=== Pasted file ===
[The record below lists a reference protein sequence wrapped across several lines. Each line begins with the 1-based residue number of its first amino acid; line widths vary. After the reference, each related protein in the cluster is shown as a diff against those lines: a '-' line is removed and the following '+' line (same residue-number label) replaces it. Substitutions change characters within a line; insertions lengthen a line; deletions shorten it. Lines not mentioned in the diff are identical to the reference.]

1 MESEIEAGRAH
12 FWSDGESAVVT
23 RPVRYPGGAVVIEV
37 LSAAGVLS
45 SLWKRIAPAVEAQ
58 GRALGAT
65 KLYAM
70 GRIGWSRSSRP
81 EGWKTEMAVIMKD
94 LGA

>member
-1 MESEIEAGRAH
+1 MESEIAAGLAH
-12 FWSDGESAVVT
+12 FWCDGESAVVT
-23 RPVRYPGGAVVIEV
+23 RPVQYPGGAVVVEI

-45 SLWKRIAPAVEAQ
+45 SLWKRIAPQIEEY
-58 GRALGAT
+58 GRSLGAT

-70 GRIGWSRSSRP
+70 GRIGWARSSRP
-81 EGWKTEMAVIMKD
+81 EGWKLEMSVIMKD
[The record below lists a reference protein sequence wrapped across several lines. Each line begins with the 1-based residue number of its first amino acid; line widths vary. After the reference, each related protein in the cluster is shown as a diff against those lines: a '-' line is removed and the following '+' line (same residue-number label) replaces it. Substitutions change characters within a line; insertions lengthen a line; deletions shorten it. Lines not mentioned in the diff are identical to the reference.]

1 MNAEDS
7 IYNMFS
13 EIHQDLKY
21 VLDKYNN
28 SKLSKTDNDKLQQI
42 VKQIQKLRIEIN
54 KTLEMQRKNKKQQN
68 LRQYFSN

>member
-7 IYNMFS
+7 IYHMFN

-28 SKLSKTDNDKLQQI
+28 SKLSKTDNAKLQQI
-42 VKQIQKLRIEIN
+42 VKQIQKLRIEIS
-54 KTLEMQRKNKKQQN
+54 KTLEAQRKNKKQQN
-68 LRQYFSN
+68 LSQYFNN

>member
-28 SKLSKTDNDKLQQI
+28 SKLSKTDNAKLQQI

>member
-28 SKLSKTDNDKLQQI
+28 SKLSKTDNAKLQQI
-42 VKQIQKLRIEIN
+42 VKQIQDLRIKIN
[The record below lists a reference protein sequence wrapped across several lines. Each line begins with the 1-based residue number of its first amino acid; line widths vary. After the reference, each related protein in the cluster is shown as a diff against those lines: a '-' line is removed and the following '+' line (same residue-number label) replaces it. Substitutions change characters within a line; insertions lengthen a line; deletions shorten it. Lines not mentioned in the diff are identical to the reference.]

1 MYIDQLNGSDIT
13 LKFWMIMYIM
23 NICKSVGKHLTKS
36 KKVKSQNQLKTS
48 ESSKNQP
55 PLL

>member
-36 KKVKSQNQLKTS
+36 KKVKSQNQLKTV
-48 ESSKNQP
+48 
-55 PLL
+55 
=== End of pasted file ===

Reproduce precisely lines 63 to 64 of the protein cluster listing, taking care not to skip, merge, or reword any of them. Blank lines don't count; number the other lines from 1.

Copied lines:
-36 KKVKSQNQLKTS
+36 KKVKSQNQLKTV